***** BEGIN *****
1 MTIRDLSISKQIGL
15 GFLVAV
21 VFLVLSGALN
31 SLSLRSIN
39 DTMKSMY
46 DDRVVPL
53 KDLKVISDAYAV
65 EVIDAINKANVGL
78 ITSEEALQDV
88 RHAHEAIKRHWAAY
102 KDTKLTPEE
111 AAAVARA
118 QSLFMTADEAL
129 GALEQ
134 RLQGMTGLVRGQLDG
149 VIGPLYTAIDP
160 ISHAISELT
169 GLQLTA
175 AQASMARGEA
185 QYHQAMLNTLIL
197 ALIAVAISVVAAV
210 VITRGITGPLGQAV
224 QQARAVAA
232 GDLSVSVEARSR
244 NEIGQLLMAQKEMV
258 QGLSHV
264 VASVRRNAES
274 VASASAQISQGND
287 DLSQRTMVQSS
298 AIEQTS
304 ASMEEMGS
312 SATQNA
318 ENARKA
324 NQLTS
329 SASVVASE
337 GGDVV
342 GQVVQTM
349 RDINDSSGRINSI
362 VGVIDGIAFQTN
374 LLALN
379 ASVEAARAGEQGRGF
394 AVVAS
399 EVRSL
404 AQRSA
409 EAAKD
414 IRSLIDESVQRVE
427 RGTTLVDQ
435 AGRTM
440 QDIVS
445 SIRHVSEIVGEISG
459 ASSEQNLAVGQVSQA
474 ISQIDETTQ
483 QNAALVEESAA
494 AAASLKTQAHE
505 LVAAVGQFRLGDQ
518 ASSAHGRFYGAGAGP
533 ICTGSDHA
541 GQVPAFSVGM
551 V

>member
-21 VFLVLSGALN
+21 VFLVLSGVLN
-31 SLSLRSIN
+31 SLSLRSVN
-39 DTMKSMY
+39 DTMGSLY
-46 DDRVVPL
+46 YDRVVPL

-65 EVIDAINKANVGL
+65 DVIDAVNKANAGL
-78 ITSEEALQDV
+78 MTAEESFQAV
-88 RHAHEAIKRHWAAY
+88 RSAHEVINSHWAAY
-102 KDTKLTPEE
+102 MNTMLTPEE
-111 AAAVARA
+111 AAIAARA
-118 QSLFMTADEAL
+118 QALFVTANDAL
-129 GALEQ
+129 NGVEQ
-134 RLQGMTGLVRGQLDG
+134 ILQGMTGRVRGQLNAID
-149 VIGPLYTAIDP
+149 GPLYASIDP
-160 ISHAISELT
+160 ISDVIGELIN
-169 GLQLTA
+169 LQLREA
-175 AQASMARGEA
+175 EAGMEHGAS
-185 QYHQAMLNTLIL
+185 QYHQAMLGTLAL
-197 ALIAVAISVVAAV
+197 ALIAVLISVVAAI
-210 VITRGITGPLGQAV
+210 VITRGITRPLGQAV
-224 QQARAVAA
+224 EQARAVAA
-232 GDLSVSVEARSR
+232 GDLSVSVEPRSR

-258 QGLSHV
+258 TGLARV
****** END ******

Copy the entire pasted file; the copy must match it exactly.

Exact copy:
1 MTIRDLSISKQIGL
15 GFLVAV
21 VFLVLSGALN
31 SLSLRSIN
39 DTMKSMY
46 DDRVVPL
53 KDLKVISDAYAV
65 EVIDAINKANVGL
78 ITSEEALQDV
88 RHAHEAIKRHWAAY
102 KDTKLTPEE
111 AAAVARA
118 QSLFMTADEAL
129 GALEQ
134 RLQGMTGLVRGQLDG
149 VIGPLYTAIDP
160 ISHAISELT
169 GLQLTA
175 AQASMARGEA
185 QYHQAMLNTLIL
197 ALIAVAISVVAAV
210 VITRGITGPLGQAV
224 QQARAVAA
232 GDLSVSVEARSR
244 NEIGQLLMAQKEMV
258 QGLSHV
264 VASVRRNAES
274 VASASAQISQGND
287 DLSQRTMVQSS
298 AIEQTS
304 ASMEEMGS
312 SATQNA
318 ENARKA
324 NQLTS
329 SASVVASE
337 GGDVV
342 GQVVQTM
349 RDINDSSGRINSI
362 VGVIDGIAFQTN
374 LLALN
379 ASVEAARAGEQGRGF
394 AVVAS
399 EVRSL
404 AQRSA
409 EAAKD
414 IRSLIDESVQRVE
427 RGTTLVDQ
435 AGRTM
440 QDIVS
445 SIRHVSEIVGEISG
459 ASSEQNLAVGQVSQA
474 ISQIDETTQ
483 QNAALVEESAA
494 AAASLKTQAHE
505 LVAAVGQFRLGDQ
518 ASSAHGRFYGAGAGP
533 ICTGSDHA
541 GQVPAFSVGM
551 V

>member
-21 VFLVLSGALN
+21 VFLVLSGVLN
-31 SLSLRSIN
+31 SLSLRSVN
-39 DTMKSMY
+39 DTMGSLY
-46 DDRVVPL
+46 YDRVVPL

-65 EVIDAINKANVGL
+65 DVIDAVNKANAGL
-78 ITSEEALQDV
+78 MTAEESFQAV
-88 RHAHEAIKRHWAAY
+88 RSAHEVINSHWAAY
-102 KDTKLTPEE
+102 MNTMLTPEE
-111 AAAVARA
+111 AAIAARA
-118 QSLFMTADEAL
+118 QALFVTANDAL
-129 GALEQ
+129 NGVEQ
-134 RLQGMTGLVRGQLDG
+134 ILQGMTGRVRGQLNAID
-149 VIGPLYTAIDP
+149 GPLYASIDP
-160 ISHAISELT
+160 ISDVIGELIN
-169 GLQLTA
+169 LQLREA
-175 AQASMARGEA
+175 EAGMEHGAS
-185 QYHQAMLNTLIL
+185 QYHQAMLGTLAL
-197 ALIAVAISVVAAV
+197 ALIAVLISVVAAI
-210 VITRGITGPLGQAV
+210 VITRGITRPLGQAV
-224 QQARAVAA
+224 EQARAVAA
-232 GDLSVSVEARSR
+232 GDLSVSVEPRSR

-258 QGLSHV
+258 TGLARV